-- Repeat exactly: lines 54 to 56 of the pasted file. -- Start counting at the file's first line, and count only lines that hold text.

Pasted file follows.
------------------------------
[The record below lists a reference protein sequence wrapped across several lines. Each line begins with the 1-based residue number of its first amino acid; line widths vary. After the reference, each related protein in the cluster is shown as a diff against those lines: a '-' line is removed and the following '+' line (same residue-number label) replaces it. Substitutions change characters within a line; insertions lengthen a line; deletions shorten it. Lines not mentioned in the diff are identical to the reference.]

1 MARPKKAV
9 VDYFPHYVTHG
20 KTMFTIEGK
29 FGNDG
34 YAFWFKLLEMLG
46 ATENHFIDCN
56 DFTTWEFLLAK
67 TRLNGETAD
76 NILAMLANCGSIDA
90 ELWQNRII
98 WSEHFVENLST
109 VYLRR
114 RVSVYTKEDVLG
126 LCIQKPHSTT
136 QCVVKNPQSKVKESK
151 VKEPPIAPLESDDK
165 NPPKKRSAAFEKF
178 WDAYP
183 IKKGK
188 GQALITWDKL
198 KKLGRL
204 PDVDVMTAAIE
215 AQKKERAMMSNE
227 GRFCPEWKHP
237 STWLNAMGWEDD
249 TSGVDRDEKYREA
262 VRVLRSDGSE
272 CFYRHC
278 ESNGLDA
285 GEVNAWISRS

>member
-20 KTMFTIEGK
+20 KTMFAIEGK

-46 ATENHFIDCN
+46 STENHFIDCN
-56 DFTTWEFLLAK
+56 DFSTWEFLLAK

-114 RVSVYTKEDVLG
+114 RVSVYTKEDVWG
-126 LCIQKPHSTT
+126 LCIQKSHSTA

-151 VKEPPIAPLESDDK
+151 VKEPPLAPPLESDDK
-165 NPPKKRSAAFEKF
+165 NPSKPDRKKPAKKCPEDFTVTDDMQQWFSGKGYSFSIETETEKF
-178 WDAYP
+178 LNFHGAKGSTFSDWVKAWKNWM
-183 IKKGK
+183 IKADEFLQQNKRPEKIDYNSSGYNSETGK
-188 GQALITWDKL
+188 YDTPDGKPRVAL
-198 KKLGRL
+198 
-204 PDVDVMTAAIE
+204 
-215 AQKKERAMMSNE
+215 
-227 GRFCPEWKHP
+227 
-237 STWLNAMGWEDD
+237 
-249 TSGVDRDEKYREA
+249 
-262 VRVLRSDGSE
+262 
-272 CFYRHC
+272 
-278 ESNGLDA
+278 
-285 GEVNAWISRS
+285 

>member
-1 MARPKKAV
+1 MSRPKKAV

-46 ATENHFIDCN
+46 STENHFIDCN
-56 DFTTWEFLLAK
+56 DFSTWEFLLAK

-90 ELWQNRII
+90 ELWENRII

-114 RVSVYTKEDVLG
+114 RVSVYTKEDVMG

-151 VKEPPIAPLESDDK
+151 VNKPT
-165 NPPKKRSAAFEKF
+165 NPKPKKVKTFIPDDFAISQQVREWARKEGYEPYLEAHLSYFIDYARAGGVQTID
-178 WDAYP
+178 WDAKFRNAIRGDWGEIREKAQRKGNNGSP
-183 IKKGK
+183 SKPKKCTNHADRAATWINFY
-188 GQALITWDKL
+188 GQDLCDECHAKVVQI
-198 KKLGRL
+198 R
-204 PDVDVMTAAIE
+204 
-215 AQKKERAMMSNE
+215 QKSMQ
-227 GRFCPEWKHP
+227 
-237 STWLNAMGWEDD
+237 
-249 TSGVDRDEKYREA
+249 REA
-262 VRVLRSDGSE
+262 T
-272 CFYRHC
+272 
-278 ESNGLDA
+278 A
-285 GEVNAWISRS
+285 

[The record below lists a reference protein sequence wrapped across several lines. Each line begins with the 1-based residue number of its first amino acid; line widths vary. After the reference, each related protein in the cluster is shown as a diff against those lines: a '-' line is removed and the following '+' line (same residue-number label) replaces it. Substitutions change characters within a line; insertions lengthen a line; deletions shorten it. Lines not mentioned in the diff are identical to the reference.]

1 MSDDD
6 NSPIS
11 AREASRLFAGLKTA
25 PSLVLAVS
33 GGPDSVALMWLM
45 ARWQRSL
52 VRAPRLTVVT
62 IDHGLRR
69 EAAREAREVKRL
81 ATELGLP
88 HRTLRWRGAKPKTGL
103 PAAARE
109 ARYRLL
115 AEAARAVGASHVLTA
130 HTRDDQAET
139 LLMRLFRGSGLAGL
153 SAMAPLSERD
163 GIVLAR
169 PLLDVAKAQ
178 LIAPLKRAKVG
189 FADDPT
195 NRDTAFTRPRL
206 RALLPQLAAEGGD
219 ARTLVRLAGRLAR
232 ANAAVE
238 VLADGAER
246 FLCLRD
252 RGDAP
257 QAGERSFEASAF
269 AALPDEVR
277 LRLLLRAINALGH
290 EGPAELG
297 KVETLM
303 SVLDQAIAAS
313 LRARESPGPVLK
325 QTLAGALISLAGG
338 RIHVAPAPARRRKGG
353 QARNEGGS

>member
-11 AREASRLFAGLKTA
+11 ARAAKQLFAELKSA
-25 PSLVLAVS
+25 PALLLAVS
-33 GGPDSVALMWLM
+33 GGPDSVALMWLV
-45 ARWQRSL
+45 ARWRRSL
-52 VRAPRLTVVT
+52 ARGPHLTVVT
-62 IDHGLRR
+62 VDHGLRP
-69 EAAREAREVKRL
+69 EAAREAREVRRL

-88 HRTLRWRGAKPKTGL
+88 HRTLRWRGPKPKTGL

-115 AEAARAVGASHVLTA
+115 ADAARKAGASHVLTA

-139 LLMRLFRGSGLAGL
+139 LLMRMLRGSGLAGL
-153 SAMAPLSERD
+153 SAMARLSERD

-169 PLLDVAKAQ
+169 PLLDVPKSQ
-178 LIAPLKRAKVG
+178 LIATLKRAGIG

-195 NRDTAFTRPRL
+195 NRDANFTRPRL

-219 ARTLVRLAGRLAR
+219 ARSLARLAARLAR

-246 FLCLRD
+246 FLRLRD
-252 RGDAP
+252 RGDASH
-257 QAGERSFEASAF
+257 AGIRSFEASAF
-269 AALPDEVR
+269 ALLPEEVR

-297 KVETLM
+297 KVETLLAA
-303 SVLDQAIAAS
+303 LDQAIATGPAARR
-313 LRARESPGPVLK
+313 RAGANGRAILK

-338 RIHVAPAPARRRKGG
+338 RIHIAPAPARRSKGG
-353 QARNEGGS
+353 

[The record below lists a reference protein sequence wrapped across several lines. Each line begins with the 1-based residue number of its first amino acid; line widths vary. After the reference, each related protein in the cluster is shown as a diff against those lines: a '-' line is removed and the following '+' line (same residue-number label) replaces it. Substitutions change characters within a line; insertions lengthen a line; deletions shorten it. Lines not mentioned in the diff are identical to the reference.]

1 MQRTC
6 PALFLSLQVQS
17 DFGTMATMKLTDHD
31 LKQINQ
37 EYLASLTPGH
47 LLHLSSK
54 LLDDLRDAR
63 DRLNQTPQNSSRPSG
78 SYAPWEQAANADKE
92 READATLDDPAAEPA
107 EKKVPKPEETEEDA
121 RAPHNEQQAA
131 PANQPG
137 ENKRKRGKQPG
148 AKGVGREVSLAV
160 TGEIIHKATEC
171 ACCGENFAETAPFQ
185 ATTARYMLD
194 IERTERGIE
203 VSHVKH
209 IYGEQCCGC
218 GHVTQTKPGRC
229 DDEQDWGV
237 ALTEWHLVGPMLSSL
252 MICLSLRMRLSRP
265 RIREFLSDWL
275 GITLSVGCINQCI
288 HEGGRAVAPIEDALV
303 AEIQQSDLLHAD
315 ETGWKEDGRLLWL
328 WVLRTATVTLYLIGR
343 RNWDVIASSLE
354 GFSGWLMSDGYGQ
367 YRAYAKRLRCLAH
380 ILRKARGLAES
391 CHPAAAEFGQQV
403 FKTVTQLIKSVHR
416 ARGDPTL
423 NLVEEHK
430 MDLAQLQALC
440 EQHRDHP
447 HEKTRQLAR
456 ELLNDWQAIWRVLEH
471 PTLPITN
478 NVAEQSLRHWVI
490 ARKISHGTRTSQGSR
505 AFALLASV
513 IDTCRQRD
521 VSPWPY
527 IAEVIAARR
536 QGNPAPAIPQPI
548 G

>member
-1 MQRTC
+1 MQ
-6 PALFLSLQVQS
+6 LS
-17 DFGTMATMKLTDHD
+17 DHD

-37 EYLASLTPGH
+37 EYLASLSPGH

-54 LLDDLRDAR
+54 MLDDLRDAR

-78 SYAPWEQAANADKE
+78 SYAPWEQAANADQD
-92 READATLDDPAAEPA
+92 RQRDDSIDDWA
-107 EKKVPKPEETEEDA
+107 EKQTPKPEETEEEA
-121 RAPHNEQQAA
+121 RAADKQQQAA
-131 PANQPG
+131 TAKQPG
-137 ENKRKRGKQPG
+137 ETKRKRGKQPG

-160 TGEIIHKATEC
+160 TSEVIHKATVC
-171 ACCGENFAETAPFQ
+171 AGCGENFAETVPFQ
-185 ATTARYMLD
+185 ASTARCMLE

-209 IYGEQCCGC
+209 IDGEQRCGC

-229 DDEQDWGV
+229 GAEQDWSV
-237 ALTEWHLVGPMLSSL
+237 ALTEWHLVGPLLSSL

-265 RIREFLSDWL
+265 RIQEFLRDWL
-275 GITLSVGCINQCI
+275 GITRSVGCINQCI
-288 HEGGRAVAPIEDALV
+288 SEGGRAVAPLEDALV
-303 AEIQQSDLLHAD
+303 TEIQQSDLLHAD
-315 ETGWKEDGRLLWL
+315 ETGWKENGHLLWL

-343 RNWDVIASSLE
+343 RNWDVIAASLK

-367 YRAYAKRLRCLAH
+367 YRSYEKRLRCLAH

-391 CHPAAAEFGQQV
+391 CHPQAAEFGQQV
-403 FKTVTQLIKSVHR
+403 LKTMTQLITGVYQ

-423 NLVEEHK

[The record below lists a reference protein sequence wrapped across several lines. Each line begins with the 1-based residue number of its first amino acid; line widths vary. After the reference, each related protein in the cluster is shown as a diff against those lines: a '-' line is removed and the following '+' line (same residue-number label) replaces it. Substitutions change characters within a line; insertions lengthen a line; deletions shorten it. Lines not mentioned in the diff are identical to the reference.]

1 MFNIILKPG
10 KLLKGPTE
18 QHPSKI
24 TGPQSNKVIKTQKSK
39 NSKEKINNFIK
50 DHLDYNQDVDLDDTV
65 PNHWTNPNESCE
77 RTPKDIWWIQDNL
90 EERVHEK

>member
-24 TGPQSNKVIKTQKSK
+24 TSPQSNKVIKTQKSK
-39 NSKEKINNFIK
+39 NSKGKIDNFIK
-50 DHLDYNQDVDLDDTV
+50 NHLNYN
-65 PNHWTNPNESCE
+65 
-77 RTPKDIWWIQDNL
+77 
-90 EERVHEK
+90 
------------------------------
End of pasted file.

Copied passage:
+198 
-204 PDVDVMTAAIE
+204 